Diane Vogel Ferri is a teacher, poet and writer. Her essays have been published in Scene Magazine, Cleveland Christmas Memories, Raven’s Perch, and by Cleveland State University among others. Her poems can be found in numerous journals. Her chapbook, Liquid Rubies, was published by Pudding House. The Volume of Our Incongruity was published by Finishing Line Press. Diane’s essay, “I Will Sing for You” was featured at the Cleveland Humanities Fest in 2018. Her novel, The Desire Path can be found on Amazon. She is a graduate of Kent State University and holds an M.Ed from Cleveland State University.
Saturday, December 24, 2016
Tuesday, December 6, 2016
Tuesday, November 22, 2016
Wednesday, November 16, 2016
Monday, August 22, 2016
Saturday, July 2, 2016
Friday, April 29, 2016
I awake in the morning with his songs in my head and it goes on all day. With Michael it went on for months, and they weren't just songs that I had recently heard in the overwhelming news coverage of his death. They were just songs from my life—from everyone's life, because Michael had always just been there. That was the shock of it. People who grew up in the 60's like me had never been without his music, his presence, his sad I-missed-my-childhood story. I found that women my age had maternal feelings towards Michael Jackson. His talent was vast and unique, but his story was just as compelling.
Michael was mysterious and that is the trademark of Prince as well. They both knew how to create striking and memorable visual images of themselves—often wearing things no one else would wear. There's Michael in his white socks, flood pants and his mother's sequined jacket. There's Prince with his make-up, high heels, a scarf on his head and a boyish bare chest.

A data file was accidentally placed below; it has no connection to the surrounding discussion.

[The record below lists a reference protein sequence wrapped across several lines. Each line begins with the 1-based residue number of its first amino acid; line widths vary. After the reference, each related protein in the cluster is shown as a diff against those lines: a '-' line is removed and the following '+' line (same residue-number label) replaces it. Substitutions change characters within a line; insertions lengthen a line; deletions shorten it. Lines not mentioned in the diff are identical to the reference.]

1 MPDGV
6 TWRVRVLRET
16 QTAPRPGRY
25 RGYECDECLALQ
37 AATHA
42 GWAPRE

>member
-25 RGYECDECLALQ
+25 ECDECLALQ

I think we all feel an extra sense of loss when someone dies with so much talent left to give. Musicians that we love are simply a part of our lives. Music, as we all know, can bring a sense of deja vu. Oh, that song was playing during my first kiss. Someone sang that at my wedding, or we danced to it on that special date.
And, of course there is the notion that all three of these artists died much too soon. It was unexpected. The fact that there are drugs involved does not seem to alter our grief. As I write this, we don't know about Prince, but prescription painkillers have been mentioned.
I have a theory about why people so iconic, so loved and so in demand take drugs. Simply because it is not normal to be idolized. Yes, they asked for it, maybe craved the attention. I think the way they must give to everyone around them every day of their lives just wears them out. I myself cannot imagine never being able to be anonymous, to never have peace, to always be sought after, to have to hide to have anything resembling a normal life.
So why do they continue to lay themselves out to the public? Because they must. They were given a singular gift of music and unbounded talent, and in my estimation, they had no choice. It was what they were born to do.
I have a small, meek comparison to share. I have been singing solos, mostly in a church setting, since I was 14 years-old. I still am a nervous wreck before I sing. I have anxiety dreams without fail in the few moments of actual sleep I get before singing. I question why I torture myself. At this age, I could easily give it up—but something inside me will not let me. I don't think I'm a great singer, but time and time again people have been touched by my songs. So I have been given a gift by God, however small, and I believe I am meant to share it. Just imagine if my gift was enormous, unique, powerful enough to move millions of people.